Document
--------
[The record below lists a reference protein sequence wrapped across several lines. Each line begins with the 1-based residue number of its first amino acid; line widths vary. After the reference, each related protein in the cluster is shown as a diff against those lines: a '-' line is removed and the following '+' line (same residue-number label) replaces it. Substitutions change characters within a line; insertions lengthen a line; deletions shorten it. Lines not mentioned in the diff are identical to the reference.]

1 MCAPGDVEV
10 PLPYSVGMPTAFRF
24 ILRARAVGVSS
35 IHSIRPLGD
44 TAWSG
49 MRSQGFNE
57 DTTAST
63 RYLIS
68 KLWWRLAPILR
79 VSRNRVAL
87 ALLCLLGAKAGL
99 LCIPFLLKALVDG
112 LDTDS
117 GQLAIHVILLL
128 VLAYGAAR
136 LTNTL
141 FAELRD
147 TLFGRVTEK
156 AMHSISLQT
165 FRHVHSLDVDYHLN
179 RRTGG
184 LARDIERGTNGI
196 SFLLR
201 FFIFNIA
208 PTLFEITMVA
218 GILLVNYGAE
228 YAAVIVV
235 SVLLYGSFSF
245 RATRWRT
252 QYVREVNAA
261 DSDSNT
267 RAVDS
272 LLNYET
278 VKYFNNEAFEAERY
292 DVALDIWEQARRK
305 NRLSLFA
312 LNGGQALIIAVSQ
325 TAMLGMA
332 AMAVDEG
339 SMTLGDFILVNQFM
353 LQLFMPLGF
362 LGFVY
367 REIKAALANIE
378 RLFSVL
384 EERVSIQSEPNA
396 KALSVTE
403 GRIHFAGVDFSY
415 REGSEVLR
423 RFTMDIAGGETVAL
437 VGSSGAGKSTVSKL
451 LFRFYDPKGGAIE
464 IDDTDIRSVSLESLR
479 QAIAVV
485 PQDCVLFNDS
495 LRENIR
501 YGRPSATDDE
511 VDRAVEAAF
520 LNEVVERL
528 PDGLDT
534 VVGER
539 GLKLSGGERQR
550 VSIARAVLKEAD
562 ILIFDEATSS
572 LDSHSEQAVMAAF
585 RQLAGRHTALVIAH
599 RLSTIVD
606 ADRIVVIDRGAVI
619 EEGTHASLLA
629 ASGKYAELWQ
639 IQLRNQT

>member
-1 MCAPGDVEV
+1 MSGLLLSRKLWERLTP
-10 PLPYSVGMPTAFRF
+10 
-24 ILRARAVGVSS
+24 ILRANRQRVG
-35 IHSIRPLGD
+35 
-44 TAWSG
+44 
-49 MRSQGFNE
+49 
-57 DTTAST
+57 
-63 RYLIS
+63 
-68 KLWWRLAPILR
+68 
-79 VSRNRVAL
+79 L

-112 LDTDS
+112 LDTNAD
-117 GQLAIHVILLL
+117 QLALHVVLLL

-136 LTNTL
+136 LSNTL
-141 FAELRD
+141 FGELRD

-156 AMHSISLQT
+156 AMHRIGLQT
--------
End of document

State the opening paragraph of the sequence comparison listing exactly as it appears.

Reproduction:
[The record below lists a reference protein sequence wrapped across several lines. Each line begins with the 1-based residue number of its first amino acid; line widths vary. After the reference, each related protein in the cluster is shown as a diff against those lines: a '-' line is removed and the following '+' line (same residue-number label) replaces it. Substitutions change characters within a line; insertions lengthen a line; deletions shorten it. Lines not mentioned in the diff are identical to the reference.]